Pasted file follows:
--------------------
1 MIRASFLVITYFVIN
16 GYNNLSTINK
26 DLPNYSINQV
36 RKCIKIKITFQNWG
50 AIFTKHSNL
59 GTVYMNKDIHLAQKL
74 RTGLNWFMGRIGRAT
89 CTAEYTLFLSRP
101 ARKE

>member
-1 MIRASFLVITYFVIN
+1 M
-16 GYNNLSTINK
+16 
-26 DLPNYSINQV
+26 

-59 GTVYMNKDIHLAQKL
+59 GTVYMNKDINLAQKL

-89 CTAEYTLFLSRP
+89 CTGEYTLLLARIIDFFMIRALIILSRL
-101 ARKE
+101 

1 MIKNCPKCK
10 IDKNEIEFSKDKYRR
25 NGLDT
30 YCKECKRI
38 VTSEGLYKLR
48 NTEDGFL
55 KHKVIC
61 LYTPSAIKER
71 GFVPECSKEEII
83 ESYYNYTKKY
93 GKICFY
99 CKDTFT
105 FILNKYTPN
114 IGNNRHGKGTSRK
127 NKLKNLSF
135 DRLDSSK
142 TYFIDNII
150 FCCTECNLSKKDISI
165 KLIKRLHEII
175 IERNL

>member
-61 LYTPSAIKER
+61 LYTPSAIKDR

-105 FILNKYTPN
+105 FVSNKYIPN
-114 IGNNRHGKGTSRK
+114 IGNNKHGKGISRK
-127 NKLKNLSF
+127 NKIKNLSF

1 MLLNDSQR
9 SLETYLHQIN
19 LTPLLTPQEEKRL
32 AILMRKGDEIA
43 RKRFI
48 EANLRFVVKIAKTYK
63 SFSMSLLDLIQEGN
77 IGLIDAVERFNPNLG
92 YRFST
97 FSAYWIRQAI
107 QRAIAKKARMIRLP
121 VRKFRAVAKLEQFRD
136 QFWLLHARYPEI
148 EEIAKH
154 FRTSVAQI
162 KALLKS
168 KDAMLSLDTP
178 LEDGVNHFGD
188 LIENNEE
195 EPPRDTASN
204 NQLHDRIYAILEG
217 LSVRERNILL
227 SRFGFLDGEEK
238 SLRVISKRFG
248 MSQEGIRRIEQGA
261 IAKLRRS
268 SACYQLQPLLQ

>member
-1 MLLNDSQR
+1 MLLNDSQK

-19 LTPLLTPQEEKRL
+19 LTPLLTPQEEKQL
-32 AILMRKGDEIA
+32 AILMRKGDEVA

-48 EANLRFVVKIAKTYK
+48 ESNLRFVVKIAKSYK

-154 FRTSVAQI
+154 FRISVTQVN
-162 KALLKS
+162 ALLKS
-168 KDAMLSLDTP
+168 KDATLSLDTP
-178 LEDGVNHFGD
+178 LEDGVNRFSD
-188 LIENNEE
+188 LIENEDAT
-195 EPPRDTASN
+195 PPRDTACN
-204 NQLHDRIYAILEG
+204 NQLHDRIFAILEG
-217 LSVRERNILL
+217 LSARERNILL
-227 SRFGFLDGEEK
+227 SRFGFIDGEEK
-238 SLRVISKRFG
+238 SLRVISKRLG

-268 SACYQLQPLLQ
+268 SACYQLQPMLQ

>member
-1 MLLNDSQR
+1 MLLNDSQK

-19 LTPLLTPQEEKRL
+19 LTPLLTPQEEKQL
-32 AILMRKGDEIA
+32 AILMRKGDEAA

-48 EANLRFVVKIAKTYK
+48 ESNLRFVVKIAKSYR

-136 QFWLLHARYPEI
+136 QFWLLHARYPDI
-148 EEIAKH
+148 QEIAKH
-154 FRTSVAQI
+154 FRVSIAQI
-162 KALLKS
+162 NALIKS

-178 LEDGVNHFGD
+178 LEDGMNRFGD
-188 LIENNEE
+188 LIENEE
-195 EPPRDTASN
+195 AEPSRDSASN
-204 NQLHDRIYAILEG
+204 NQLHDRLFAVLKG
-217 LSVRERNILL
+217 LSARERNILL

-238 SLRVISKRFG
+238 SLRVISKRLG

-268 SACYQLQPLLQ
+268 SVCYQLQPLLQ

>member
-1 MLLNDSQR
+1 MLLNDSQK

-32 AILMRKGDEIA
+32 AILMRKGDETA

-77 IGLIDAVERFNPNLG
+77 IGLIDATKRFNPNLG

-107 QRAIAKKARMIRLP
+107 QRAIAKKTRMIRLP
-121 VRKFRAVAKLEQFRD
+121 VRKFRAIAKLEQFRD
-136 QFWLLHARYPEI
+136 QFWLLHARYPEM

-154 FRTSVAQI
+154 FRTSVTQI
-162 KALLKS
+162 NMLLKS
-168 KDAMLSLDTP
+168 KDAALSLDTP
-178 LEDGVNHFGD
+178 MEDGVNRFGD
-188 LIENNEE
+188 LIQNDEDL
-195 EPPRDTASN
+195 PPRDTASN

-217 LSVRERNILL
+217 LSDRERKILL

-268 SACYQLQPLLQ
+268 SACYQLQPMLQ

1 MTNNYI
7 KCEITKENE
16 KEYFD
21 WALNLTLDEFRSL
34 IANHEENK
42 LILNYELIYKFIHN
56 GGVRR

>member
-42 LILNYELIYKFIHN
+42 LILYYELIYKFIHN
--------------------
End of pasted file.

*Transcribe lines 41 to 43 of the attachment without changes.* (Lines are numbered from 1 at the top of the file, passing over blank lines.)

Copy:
165 KLIKRLHEII
175 IERNL

>member